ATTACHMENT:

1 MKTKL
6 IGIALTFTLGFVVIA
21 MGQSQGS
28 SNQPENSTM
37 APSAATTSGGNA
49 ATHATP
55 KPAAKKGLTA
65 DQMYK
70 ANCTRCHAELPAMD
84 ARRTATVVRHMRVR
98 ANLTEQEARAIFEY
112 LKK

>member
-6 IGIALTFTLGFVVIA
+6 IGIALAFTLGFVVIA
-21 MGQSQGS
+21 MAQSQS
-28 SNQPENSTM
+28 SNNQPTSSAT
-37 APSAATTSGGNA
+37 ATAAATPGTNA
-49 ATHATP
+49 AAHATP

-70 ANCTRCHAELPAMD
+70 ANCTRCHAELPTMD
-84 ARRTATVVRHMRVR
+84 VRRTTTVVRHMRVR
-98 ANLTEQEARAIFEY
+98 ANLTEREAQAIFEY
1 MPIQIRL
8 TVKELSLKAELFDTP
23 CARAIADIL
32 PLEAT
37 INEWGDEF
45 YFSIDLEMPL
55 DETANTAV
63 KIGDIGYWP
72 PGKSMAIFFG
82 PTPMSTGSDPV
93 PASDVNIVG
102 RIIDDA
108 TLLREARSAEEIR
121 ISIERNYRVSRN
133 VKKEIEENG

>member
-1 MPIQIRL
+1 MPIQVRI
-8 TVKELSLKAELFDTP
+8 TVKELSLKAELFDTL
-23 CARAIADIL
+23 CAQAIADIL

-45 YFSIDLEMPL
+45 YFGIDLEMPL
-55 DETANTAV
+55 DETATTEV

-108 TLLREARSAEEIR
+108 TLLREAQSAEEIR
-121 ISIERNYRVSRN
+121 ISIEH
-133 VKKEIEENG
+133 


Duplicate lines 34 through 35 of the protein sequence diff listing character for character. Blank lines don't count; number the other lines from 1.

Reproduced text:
37 INEWGDEF
45 YFSIDLEMPL